By Don Schweitzer
Love was in the air this past Valentine’s Day. You may have gotten engaged, as many couples do this time of year. If so, congratulations on your engagement! Planning a wedding and the happily ever after is an exciting time, but there is one detail that must take serious consideration: a prenuptial agreement.
When most people think of prenuptial agreements, they think of the absurd and crazy stipulations we often read about in celebrity prenups: cheating clauses, extravagant allowances and much more. The reality is prenuptial agreements, or prenups, are created to protect both parties. A prenup that is well written can provide a fair and accurate roadmap that will feel right for both parties in the event things don’t work out. But the devil is in the details.
Here are three areas of prenuptial agreements to consider before you head down the aisle:
- Prenuptial agreements usually alter significant rights of both parties
Consider the following situation: A woman has been married for twenty-five years. Prior to marriage, her fiancée asked her to sign a prenuptial agreement that confirmed the property he owned prior to marriage as his separate property, but also provided that any of the parties’ earnings during the marriage contributed to the husband’s separate property (i.e. his house payments and retirement accounts), would be characterized as his property if they divorced. Though not a wealthy man at the time of marriage, twenty-five years later, when the parties separated, the husband managed to pay off his house and his retirement accounts were valued at 2.5 million dollars. The value of these assets were mostly due to the contributions made from the parties’ earnings during their marriage. The woman, on the other hand, had no valuable assets before the marriage, and if the agreement was found to be enforceable by the court, she would leave the marriage empty-handed.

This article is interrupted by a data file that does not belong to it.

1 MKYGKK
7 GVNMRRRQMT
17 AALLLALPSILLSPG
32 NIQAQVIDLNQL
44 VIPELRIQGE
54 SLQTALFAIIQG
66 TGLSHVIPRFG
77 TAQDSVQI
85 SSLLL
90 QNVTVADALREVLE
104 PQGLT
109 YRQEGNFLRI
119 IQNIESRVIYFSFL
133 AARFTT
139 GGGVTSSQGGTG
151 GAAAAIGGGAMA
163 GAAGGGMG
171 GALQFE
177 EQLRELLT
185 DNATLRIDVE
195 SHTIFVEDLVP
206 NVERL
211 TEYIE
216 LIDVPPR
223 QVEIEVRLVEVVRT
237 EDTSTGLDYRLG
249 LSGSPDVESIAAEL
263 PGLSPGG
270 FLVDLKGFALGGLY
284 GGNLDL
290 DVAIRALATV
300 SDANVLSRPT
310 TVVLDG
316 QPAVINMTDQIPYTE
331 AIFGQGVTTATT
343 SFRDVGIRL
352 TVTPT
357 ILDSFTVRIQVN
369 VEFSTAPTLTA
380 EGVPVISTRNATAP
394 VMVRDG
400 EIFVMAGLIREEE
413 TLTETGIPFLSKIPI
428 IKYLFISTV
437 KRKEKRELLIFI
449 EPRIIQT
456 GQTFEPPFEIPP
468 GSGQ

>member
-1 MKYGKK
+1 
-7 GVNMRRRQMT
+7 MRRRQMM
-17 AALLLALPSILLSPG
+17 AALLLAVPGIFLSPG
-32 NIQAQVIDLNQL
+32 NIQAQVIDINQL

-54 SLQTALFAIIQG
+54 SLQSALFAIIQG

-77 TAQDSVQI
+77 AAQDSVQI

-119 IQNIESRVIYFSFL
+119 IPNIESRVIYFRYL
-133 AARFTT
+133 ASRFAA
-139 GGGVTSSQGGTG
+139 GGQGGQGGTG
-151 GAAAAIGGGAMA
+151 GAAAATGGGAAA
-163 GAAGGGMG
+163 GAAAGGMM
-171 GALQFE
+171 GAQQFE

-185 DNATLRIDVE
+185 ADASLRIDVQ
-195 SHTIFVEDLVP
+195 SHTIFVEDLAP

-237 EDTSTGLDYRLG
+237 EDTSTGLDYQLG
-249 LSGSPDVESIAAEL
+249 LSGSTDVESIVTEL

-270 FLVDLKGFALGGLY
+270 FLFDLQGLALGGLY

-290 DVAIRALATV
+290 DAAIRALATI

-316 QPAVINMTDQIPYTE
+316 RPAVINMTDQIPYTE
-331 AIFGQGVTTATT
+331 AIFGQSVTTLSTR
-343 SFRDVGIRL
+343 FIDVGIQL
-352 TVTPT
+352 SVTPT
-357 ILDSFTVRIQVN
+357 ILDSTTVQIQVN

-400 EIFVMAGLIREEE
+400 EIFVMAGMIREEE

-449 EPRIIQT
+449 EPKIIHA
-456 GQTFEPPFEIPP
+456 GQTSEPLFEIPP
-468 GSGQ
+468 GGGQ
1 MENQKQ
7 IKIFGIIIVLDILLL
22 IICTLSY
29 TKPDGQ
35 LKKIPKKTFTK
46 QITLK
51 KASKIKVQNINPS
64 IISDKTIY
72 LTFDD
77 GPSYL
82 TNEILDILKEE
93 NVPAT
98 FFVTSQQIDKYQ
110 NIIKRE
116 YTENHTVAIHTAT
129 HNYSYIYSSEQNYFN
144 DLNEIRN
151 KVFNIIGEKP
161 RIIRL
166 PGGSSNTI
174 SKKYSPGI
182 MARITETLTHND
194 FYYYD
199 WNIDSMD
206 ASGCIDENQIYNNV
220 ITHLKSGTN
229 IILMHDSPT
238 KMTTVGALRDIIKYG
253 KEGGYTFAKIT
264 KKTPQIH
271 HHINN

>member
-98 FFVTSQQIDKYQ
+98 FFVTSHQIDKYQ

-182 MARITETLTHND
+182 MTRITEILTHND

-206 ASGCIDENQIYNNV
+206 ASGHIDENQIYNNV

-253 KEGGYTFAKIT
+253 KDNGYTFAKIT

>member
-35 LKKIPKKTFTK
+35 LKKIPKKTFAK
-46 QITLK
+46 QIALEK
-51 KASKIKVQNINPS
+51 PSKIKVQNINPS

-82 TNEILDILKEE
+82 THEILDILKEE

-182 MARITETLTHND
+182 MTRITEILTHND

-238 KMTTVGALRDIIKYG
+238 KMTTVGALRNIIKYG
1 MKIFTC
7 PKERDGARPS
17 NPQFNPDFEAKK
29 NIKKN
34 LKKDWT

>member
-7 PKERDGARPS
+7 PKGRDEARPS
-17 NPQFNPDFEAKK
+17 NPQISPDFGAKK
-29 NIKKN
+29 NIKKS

- The Cost of Prenuptial Agreements
It is prudent for a party who insists on entering into a prenuptial agreement to ensure that his or her fiancée have competent independent counsel. Retaining a competent family law attorney usually demands large retainer fees. Multiply the retainer by two, and expect to pay a lot of money. However, consider the money well spent because crafting a prenuptial agreement requires a solid understanding of the law as well as a familiarity of the unique provisions that should or should not be contained within a particular prenuptial agreement. In light of these considerations, as well as the nuances in the law, we highly suggest people seek qualified representation to assist them in drafting prenuptial agreements.
Also, entering into a prenuptial agreement does not guarantee your divorce will cost less. In fact, many cases where the litigation associated with the enforceability of the prenuptial agreement was as or more expensive than a regular divorce.
- The enforceability of a prenuptial agreement may depend on when it was signed
Timing is everything. In fact, under current California law the rules are clear as to how much time must exist between the presentation of a prenuptial agreement and the wedding ceremony. Furthermore, the law that existed at the time the agreement was signed will be used by the court to determine the enforceability of the agreement. This is significant in California, as the law has been substantially modified throughout the past thirty years. Consequently, agreements that may not be enforceable under today’s law, may be enforced by the court because of the difference in the law when the parties signed the agreement, and visa-versa.
Finally, if you are considering entering into a prenuptial agreement with your fiancée, or if you are experiencing difficult times in your marriage and wondering if the prenuptial agreement you signed many years ago is enforceable, the best practice is to speak with a qualified family law specialist who can help navigate prenuptial agreements.
Don Schweitzer is founder and partner of The Law Offices of Donald P. Schweitzer, based in Pasadena, Calif. As a Certified Family Law Specialist and former District Attorney, he has extensive background in domestic violence, divorce and child custody issues. Prior to becoming an attorney, Mr. Schweitzer was a Police Officer for approximately 10 years.